Pragmatic cluster randomised cohort cross-over trial to determine the effectiveness of bridging from emergency to regular contraception: the Bridge-It study protocol

Cameron, S. T. et al. (2019) Pragmatic cluster randomised cohort cross-over trial to determine the effectiveness of bridging from emergency to regular contraception: the Bridge-It study protocol. BMJ Open, 9(10), e029978. (doi: 10.1136/bmjopen-2019-029978) (PMID:31672711) (PMCID:PMC6830607)

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Abstract

Introduction: Oral emergency contraception (EC) can prevent unintended pregnancy but it is important to start a regular method of contraception. Women in the UK usually access EC from a pharmacy but then need a subsequent appointment with a general practitioner or a sexual and reproductive health (SRH) service to access regular contraception. Unintended pregnancies can occur during this time. Methods and analysis: Bridge-It is a pragmatic cluster randomised cohort cross-over trial designed to determine whether pharmacist provision of a bridging supply of a progestogen-only pill (POP) plus rapid access to a local SRH clinic, results in increased uptake of effective contraception and prevents more unintended pregnancies than provision of EC alone. Bridge-It involves 31 pharmacies in three UK regions (London, Lothian and Tayside) aiming to recruit 626–737 women. Pharmacies will give EC (levonorgestrel) according to normal practice and recruit women to both intervention and the control phases of the study. In the intervention phase, pharmacists will provide the POP (desogestrel) and offer rapid access to an SRH clinic. In the control phase, pharmacists will advise women to attend a contraceptive provider for contraception (standard care). Women will be asked 4 months later about contraceptive use. Data linkage to abortion registries will provide abortion rates over 12 months. The sample size is calculated on the primary outcome of effective contraception use at 4 months (yes/no) with 90% power and a 5% level of significance. Abortion rates will be an exploratory secondary analysis. Process evaluation includes interviews with pharmacists, SRH clinicians and women. Cost-effectiveness analysis will use a healthcare system perspective and be expressed as incremental cost-effectiveness ratio. Ethics and dissemination: Ethical approval was received from South East Scotland REC June 2017. Results will be published in peer-reviewed journals and conference presentations. Trial registration number: ISRCTN70616901.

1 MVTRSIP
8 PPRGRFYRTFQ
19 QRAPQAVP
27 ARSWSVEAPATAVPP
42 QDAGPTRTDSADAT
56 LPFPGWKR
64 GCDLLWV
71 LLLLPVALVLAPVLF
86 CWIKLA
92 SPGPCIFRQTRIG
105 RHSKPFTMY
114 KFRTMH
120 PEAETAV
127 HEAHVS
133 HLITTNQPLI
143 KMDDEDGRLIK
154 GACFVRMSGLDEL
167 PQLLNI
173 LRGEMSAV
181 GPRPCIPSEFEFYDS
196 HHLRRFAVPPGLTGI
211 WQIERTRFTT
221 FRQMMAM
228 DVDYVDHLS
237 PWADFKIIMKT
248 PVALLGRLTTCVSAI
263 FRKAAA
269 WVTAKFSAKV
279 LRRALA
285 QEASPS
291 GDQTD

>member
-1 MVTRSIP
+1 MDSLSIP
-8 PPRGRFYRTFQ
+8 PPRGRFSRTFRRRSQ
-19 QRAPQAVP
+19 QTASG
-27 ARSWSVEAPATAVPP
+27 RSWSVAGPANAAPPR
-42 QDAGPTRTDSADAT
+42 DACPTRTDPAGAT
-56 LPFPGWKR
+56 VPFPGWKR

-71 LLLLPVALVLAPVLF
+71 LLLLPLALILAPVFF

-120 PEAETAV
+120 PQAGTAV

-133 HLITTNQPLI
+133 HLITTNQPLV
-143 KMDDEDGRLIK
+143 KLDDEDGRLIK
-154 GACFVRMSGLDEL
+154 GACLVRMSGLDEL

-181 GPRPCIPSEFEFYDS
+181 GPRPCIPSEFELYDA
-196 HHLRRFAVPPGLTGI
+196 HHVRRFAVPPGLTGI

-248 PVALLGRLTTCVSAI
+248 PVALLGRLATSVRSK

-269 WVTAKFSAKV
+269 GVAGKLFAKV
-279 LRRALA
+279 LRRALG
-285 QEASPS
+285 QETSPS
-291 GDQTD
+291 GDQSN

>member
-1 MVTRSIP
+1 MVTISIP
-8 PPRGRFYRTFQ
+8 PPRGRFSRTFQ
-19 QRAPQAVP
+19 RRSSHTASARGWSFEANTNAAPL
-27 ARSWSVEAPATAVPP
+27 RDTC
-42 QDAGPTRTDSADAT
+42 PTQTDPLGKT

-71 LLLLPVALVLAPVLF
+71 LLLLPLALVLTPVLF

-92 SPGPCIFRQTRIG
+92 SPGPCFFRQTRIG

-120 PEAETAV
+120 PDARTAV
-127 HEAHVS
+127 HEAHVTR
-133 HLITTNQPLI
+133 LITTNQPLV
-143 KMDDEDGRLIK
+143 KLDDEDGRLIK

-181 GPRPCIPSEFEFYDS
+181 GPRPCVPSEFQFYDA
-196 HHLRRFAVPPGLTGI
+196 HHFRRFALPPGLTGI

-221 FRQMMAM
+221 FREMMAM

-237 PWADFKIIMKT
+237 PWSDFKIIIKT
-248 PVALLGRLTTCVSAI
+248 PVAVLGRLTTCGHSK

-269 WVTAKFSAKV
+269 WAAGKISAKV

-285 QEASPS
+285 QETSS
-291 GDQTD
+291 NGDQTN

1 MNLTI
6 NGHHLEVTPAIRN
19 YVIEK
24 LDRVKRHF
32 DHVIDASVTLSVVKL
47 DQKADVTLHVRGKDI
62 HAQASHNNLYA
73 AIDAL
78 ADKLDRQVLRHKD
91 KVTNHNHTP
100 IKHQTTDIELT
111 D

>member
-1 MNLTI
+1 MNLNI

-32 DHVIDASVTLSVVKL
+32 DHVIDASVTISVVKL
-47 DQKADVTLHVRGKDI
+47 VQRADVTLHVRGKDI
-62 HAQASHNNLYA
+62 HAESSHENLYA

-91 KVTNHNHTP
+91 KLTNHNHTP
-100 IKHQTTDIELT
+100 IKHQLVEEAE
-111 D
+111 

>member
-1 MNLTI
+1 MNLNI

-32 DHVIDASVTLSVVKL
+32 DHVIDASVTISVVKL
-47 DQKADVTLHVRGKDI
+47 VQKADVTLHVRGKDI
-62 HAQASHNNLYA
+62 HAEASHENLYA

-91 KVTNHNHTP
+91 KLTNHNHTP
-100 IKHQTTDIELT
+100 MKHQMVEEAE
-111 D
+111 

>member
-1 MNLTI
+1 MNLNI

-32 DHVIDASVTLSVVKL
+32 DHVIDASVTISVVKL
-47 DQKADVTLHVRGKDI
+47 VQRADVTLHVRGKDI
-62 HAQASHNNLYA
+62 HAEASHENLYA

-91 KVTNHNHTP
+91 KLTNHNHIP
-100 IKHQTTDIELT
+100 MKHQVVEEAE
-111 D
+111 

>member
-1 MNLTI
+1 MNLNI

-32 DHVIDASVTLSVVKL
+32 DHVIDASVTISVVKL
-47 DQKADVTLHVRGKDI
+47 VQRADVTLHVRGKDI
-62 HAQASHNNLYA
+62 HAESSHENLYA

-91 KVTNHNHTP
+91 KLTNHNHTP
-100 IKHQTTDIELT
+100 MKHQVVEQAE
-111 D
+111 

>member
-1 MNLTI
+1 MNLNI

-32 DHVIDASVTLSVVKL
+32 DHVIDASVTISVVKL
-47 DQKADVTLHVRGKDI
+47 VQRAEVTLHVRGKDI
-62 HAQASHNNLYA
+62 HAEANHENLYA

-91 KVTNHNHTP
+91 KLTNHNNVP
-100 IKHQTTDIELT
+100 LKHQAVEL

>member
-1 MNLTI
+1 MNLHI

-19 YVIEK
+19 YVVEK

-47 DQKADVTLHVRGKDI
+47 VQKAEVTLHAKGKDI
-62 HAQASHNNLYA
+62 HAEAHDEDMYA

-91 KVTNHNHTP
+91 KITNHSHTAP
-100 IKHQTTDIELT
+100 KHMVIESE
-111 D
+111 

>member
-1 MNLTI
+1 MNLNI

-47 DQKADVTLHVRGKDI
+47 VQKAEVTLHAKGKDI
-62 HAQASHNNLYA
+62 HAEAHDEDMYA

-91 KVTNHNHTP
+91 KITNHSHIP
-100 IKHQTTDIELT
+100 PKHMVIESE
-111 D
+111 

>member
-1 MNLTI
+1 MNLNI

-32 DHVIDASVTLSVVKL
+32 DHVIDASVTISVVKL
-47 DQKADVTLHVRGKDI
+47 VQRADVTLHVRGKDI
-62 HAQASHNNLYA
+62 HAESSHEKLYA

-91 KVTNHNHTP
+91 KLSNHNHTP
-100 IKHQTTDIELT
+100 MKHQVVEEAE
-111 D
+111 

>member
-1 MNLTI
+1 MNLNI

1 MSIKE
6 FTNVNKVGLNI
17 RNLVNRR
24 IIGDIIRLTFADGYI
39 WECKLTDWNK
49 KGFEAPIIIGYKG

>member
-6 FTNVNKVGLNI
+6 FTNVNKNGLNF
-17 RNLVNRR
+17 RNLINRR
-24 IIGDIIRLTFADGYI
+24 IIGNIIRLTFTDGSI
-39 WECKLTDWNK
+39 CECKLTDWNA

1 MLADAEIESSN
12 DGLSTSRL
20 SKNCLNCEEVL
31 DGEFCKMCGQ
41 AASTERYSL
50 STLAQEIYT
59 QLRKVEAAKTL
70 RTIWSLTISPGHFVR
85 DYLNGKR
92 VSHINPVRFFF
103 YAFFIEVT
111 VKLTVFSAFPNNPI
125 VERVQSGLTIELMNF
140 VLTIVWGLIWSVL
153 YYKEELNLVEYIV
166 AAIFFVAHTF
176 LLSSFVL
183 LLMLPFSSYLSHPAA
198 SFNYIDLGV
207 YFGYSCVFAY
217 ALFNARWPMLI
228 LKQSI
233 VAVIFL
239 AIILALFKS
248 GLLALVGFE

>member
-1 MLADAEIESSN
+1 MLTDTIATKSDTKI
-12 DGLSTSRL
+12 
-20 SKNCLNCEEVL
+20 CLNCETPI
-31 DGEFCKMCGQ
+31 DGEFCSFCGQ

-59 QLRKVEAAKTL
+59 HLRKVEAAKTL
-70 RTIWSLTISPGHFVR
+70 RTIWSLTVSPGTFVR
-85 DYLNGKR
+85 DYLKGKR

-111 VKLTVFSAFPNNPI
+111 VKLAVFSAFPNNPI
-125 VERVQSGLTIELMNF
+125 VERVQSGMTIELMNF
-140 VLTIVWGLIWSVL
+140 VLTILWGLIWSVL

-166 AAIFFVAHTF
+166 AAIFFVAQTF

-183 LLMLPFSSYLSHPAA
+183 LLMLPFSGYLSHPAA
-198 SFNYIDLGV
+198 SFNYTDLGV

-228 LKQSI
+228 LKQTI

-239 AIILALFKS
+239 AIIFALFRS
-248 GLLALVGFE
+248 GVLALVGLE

Item Type:Articles
Status:Published
Refereed:Yes
Glasgow Author(s) Enlighten ID:Patterson, Mrs Susan and McDaid, Professor Lisa
Authors: Cameron, S. T., Baraitser, P., Glasier, A., McDaid, L., Norrie, J., Radley, A., Stephenson, J., Trussell, J., Battison, C., Cameron, S., Cowle, K., Forrest, M., Gilson, R., Goulao, B., Johnstone, A., McDonald, A., Morelli, A., Patterson, S., Sally, D., and Stewart, N.
College/School:College of Medical Veterinary and Life Sciences > Institute of Health and Wellbeing > MRC/CSO SPHSU
Journal Name:BMJ Open
Publisher:BMJ Publishing Group
ISSN:2044-6055
ISSN (Online):2044-6055
Published Online:30 October 2019
Copyright Holders:Copyright © 2019 The Authors
First Published:First published in BMJ Open 9(10): e029978
Publisher Policy:Reproduced under a Creative Commons License

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Project CodeAward NoProject NamePrincipal InvestigatorFunder's NameFunder RefLead Dept
174342A randomised controlled trial to determine the effectiveness of bridging from emergency to regular contraception: The 'Bridge-it' study TRIAL CI - PROFESSOR SHARON CAMERONLisa McDaidNational Institute for Health Research (NIHR)15/113/01HW - MRC/CSO Social and Public Health Sciences Unit